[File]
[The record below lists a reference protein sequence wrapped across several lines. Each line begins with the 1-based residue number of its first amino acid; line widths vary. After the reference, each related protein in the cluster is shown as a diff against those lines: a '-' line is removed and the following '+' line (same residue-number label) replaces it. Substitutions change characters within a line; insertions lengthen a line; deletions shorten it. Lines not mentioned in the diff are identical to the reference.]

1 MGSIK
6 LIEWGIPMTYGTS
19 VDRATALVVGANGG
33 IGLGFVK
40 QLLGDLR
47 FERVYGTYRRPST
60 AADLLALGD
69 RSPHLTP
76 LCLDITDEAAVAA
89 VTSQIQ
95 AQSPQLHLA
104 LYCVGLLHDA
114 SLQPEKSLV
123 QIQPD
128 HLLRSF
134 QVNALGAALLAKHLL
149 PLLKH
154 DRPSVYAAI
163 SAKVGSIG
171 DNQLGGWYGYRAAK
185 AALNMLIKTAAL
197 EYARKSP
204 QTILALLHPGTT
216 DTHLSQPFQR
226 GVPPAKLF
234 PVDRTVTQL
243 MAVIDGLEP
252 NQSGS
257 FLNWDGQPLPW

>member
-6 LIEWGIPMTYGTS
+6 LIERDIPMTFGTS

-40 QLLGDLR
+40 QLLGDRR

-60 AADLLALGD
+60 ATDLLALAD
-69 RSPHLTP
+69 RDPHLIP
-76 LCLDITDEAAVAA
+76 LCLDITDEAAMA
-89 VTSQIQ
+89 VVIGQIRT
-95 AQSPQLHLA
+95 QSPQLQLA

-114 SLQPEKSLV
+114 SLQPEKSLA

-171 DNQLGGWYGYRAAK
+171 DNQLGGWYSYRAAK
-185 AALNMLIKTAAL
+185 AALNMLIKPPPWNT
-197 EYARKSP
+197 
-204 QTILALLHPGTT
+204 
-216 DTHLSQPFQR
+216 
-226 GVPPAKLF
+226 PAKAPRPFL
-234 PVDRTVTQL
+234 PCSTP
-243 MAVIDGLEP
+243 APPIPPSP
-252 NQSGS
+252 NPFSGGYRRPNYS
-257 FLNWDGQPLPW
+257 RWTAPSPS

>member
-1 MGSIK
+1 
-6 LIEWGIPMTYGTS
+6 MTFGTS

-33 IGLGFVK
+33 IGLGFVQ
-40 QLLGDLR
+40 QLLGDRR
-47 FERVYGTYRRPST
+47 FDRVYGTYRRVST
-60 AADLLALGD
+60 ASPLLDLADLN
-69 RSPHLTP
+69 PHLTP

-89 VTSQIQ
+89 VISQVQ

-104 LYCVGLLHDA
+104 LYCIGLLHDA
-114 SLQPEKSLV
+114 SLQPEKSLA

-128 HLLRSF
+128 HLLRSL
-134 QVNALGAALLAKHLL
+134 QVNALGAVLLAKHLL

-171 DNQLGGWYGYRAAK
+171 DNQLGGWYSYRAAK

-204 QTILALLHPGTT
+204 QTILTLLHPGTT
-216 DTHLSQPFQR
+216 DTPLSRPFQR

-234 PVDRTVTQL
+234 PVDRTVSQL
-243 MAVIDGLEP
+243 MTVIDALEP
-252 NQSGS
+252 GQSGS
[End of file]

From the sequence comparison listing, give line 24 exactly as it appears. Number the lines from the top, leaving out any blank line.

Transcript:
204 QTILALLHPGTT